In December of 1827, Marie Henri Beyle read a newspaper account of the trial of a young man charged with the attempted murder of a married woman. With this as inspiration, Beyle – under the pen hame of Stendhal – set about writing what was to become one of the great psychological novels of all time, “The Red and the Black.” Set in a small provincial French town, and in Paris, the book tells the story of Julien Sorel, a handsome and brilliant young tutor who is both hero and villian. Considered one of literature’s most complex characters, Sorel is cold, opportunistic, and uncompromising with others – including his influential mistress – as he seeks to fulfill his lust for power and wealth; yet he is hopelessly victimized by his own romantic soul and by the military and religious forces – the “Red” and the “Black” – that prevail in all of France.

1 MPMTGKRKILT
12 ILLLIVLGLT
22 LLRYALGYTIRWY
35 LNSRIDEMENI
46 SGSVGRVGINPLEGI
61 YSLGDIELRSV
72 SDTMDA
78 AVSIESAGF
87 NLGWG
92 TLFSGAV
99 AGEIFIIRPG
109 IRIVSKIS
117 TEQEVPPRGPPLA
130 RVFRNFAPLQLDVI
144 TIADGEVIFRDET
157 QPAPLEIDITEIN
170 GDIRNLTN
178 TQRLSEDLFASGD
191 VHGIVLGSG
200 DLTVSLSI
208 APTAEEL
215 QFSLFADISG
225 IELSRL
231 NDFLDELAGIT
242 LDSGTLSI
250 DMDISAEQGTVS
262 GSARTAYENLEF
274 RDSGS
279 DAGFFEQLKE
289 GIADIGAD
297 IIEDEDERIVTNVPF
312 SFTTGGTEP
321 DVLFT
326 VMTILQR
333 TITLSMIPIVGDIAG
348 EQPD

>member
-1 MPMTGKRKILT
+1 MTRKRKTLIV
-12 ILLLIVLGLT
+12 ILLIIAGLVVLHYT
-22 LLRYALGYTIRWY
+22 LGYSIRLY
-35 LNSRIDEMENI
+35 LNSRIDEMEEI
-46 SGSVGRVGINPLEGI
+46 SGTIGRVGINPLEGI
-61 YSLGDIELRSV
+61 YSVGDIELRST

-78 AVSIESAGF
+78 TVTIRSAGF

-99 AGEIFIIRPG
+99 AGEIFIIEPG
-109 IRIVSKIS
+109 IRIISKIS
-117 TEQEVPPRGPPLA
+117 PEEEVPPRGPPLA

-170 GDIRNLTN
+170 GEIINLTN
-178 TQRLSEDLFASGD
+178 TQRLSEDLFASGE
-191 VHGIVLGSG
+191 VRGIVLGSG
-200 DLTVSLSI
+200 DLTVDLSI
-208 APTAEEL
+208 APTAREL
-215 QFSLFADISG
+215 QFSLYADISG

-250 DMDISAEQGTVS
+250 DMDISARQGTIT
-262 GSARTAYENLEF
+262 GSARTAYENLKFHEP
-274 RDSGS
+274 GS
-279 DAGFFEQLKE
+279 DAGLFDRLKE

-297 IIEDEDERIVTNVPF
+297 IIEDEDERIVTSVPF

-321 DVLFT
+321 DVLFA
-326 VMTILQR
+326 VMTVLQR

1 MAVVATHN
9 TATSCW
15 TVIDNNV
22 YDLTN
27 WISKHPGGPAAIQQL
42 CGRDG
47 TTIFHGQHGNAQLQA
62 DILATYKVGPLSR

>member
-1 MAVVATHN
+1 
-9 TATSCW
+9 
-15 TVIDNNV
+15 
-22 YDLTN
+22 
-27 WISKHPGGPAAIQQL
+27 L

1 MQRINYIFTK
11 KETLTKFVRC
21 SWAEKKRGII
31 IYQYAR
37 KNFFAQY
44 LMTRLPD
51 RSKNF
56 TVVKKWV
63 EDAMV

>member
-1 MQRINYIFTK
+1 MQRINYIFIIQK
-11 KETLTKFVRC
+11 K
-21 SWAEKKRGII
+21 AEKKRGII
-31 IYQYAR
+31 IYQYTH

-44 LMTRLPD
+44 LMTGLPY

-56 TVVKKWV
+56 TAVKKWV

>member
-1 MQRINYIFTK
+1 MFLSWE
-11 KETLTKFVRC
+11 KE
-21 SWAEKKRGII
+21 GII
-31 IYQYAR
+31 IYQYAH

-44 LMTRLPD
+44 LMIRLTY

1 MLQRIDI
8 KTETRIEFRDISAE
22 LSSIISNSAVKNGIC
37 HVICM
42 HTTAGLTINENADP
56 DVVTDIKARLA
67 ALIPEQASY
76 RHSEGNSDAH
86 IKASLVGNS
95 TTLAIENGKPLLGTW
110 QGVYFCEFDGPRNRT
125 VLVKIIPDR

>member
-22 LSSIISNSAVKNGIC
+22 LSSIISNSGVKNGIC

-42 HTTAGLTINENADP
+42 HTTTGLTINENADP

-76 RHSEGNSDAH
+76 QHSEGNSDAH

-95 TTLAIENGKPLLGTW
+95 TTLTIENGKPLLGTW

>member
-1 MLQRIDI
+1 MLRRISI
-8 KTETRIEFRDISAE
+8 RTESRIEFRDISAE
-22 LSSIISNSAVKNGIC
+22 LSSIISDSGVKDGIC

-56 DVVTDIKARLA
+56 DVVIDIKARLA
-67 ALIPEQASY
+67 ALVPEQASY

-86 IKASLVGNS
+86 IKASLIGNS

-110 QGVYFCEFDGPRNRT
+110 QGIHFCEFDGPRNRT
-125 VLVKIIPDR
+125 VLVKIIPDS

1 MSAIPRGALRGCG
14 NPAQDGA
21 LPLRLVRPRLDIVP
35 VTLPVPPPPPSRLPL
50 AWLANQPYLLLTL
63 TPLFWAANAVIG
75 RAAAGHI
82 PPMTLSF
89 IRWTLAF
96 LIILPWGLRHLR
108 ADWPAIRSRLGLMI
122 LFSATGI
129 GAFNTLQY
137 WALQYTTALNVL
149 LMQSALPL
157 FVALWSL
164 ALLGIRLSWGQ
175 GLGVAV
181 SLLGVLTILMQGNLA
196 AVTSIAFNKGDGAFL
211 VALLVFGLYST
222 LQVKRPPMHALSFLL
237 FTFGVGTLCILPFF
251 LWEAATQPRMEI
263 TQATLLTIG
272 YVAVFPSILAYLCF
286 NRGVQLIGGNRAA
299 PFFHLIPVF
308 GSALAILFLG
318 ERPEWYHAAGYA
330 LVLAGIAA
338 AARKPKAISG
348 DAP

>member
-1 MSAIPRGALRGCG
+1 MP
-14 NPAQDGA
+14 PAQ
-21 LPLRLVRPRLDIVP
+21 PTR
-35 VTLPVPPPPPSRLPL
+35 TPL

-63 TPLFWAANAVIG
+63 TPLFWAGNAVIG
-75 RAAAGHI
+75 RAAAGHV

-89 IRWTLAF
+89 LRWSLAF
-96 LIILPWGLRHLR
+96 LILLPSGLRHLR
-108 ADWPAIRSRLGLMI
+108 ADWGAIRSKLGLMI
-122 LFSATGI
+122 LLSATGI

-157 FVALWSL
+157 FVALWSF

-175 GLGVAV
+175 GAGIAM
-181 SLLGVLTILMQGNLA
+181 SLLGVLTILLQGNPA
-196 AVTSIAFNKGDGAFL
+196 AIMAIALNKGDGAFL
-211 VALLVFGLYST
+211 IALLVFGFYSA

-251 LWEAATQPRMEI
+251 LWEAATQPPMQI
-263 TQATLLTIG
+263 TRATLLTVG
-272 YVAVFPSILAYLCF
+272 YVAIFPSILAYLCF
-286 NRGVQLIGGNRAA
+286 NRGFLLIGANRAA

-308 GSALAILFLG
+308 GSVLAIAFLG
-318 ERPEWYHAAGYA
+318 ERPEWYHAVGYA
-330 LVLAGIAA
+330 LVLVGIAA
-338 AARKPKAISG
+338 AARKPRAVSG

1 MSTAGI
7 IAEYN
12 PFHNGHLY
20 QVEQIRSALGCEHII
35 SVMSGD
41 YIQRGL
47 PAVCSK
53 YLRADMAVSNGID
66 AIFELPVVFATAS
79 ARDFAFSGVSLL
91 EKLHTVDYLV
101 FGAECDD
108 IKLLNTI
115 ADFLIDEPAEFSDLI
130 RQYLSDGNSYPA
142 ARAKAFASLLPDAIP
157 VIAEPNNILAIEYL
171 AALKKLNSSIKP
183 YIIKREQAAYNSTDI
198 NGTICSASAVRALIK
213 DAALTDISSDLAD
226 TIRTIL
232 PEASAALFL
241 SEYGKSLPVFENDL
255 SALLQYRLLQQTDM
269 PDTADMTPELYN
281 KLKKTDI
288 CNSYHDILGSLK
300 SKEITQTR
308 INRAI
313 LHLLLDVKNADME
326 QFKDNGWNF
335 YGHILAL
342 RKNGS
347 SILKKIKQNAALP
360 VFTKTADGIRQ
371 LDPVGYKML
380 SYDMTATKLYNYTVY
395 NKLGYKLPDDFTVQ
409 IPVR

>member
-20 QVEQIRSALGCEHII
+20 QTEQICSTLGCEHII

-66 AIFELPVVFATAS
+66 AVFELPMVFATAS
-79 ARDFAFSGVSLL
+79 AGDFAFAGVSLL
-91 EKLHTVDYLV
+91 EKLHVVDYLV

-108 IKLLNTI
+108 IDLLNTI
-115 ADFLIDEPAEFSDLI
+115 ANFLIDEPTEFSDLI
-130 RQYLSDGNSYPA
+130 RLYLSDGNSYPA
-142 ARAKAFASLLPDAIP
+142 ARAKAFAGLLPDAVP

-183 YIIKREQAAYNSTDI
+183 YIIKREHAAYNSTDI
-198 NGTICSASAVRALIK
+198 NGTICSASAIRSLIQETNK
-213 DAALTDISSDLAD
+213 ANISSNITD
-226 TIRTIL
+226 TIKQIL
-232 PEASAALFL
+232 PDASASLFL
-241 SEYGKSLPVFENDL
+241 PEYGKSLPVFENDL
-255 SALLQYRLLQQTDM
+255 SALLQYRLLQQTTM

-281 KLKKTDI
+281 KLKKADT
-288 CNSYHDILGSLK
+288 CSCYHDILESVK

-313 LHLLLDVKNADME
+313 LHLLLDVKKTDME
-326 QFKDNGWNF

Henri-Marie Beyle, better known by his pen name Stendhal , was a 19th-century French writer. Known for his acute analysis of his characters’ psychology, he is considered one of the earliest and foremost practitioners of realism in his two novels Le Rouge et le Noir (The Red and the Black, 1830) and La Chartreuse de Parme (The Charterhouse of Parma, 1839).